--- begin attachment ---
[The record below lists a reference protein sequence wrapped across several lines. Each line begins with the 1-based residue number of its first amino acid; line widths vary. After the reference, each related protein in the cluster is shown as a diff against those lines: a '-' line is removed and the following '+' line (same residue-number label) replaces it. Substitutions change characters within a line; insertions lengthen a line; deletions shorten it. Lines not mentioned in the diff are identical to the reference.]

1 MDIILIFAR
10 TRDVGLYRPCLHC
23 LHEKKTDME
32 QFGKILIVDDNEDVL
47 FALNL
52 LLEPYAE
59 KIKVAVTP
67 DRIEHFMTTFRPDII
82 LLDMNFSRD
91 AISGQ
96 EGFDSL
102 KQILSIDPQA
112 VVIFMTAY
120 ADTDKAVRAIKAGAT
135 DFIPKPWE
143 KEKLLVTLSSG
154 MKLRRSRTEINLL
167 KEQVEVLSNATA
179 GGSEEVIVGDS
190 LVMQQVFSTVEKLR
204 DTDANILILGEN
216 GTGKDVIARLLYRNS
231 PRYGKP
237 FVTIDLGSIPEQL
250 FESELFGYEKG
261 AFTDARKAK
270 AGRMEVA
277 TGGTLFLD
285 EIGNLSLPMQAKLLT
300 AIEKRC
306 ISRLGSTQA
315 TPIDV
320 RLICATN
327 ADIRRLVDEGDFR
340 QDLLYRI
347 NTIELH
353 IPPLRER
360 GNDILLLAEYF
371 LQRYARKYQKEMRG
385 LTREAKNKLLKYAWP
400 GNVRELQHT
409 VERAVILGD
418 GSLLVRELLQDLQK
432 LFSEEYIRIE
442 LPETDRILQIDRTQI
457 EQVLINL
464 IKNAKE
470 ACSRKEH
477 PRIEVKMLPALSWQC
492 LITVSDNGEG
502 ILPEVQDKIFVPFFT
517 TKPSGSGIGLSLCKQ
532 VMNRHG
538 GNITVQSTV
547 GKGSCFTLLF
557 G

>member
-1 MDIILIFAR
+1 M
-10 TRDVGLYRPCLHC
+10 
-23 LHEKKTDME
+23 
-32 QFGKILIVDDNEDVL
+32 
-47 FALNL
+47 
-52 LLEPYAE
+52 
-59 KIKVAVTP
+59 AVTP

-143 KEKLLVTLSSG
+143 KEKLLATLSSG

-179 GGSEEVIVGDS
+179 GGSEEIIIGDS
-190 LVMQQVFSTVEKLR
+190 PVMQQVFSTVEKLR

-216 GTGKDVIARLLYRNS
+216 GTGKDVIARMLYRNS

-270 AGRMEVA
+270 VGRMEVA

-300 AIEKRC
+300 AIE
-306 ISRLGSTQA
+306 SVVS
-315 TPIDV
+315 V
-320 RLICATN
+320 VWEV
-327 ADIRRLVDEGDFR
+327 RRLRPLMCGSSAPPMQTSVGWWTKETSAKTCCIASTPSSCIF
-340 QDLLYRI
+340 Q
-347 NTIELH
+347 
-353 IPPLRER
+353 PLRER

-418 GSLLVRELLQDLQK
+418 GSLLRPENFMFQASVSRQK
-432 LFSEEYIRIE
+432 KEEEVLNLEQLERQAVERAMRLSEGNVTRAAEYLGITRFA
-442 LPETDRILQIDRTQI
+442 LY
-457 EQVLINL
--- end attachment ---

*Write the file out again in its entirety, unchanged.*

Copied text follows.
[The record below lists a reference protein sequence wrapped across several lines. Each line begins with the 1-based residue number of its first amino acid; line widths vary. After the reference, each related protein in the cluster is shown as a diff against those lines: a '-' line is removed and the following '+' line (same residue-number label) replaces it. Substitutions change characters within a line; insertions lengthen a line; deletions shorten it. Lines not mentioned in the diff are identical to the reference.]

1 MDIILIFAR
10 TRDVGLYRPCLHC
23 LHEKKTDME
32 QFGKILIVDDNEDVL
47 FALNL
52 LLEPYAE
59 KIKVAVTP
67 DRIEHFMTTFRPDII
82 LLDMNFSRD
91 AISGQ
96 EGFDSL
102 KQILSIDPQA
112 VVIFMTAY
120 ADTDKAVRAIKAGAT
135 DFIPKPWE
143 KEKLLVTLSSG
154 MKLRRSRTEINLL
167 KEQVEVLSNATA
179 GGSEEVIVGDS
190 LVMQQVFSTVEKLR
204 DTDANILILGEN
216 GTGKDVIARLLYRNS
231 PRYGKP
237 FVTIDLGSIPEQL
250 FESELFGYEKG
261 AFTDARKAK
270 AGRMEVA
277 TGGTLFLD
285 EIGNLSLPMQAKLLT
300 AIEKRC
306 ISRLGSTQA
315 TPIDV
320 RLICATN
327 ADIRRLVDEGDFR
340 QDLLYRI
347 NTIELH
353 IPPLRER
360 GNDILLLAEYF
371 LQRYARKYQKEMRG
385 LTREAKNKLLKYAWP
400 GNVRELQHT
409 VERAVILGD
418 GSLLVRELLQDLQK
432 LFSEEYIRIE
442 LPETDRILQIDRTQI
457 EQVLINL
464 IKNAKE
470 ACSRKEH
477 PRIEVKMLPALSWQC
492 LITVSDNGEG
502 ILPEVQDKIFVPFFT
517 TKPSGSGIGLSLCKQ
532 VMNRHG
538 GNITVQSTV
547 GKGSCFTLLF
557 G

>member
-1 MDIILIFAR
+1 M
-10 TRDVGLYRPCLHC
+10 
-23 LHEKKTDME
+23 
-32 QFGKILIVDDNEDVL
+32 
-47 FALNL
+47 
-52 LLEPYAE
+52 
-59 KIKVAVTP
+59 AVTP

-143 KEKLLVTLSSG
+143 KEKLLATLSSG

-179 GGSEEVIVGDS
+179 GGSEEIIIGDS
-190 LVMQQVFSTVEKLR
+190 PVMQQVFSTVEKLR

-216 GTGKDVIARLLYRNS
+216 GTGKDVIARMLYRNS

-270 AGRMEVA
+270 VGRMEVA

-300 AIEKRC
+300 AIE
-306 ISRLGSTQA
+306 SVVS
-315 TPIDV
+315 V
-320 RLICATN
+320 VWEV
-327 ADIRRLVDEGDFR
+327 RRLRPLMCGSSAPPMQTSVGWWTKETSAKTCCIASTPSSCIF
-340 QDLLYRI
+340 Q
-347 NTIELH
+347 
-353 IPPLRER
+353 PLRER

-418 GSLLVRELLQDLQK
+418 GSLLRPENFMFQASVSRQK
-432 LFSEEYIRIE
+432 KEEEVLNLEQLERQAVERAMRLSEGNVTRAAEYLGITRFA
-442 LPETDRILQIDRTQI
+442 LY
-457 EQVLINL